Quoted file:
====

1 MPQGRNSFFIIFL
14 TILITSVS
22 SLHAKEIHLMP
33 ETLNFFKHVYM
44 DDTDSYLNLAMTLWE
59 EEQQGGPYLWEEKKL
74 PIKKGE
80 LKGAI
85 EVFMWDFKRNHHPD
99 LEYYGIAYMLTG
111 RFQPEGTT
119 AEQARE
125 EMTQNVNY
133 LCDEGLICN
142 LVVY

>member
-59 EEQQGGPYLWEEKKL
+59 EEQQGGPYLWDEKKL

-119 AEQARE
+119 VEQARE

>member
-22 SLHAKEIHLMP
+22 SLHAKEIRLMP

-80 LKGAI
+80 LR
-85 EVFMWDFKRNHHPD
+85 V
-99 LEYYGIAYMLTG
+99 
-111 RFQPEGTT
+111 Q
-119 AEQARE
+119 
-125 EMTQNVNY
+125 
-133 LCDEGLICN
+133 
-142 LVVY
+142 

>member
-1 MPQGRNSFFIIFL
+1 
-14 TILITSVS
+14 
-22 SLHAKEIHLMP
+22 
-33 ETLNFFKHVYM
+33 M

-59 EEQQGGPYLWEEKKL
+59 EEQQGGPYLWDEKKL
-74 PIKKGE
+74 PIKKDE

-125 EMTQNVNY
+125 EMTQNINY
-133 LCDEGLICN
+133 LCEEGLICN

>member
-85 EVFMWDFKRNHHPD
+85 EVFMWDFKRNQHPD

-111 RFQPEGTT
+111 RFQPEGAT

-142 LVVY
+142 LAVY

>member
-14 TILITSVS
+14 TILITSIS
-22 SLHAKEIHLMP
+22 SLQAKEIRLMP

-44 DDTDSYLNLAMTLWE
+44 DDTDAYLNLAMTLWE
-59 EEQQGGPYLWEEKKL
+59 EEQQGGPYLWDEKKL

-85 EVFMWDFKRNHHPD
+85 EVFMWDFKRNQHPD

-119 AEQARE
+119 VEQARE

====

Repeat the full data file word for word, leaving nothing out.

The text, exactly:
1 MPQGRNSFFIIFL
14 TILITSVS
22 SLHAKEIHLMP
33 ETLNFFKHVYM
44 DDTDSYLNLAMTLWE
59 EEQQGGPYLWEEKKL
74 PIKKGE
80 LKGAI
85 EVFMWDFKRNHHPD
99 LEYYGIAYMLTG
111 RFQPEGTT
119 AEQARE
125 EMTQNVNY
133 LCDEGLICN
142 LVVY

>member
-59 EEQQGGPYLWEEKKL
+59 EEQQGGPYLWDEKKL

-119 AEQARE
+119 VEQARE

>member
-22 SLHAKEIHLMP
+22 SLHAKEIRLMP

-80 LKGAI
+80 LR
-85 EVFMWDFKRNHHPD
+85 V
-99 LEYYGIAYMLTG
+99 
-111 RFQPEGTT
+111 Q
-119 AEQARE
+119 
-125 EMTQNVNY
+125 
-133 LCDEGLICN
+133 
-142 LVVY
+142 

>member
-1 MPQGRNSFFIIFL
+1 
-14 TILITSVS
+14 
-22 SLHAKEIHLMP
+22 
-33 ETLNFFKHVYM
+33 M

-59 EEQQGGPYLWEEKKL
+59 EEQQGGPYLWDEKKL
-74 PIKKGE
+74 PIKKDE

-125 EMTQNVNY
+125 EMTQNINY
-133 LCDEGLICN
+133 LCEEGLICN

>member
-85 EVFMWDFKRNHHPD
+85 EVFMWDFKRNQHPD

-111 RFQPEGTT
+111 RFQPEGAT

-142 LVVY
+142 LAVY

>member
-14 TILITSVS
+14 TILITSIS
-22 SLHAKEIHLMP
+22 SLQAKEIRLMP

-44 DDTDSYLNLAMTLWE
+44 DDTDAYLNLAMTLWE
-59 EEQQGGPYLWEEKKL
+59 EEQQGGPYLWDEKKL

-85 EVFMWDFKRNHHPD
+85 EVFMWDFKRNQHPD

-119 AEQARE
+119 VEQARE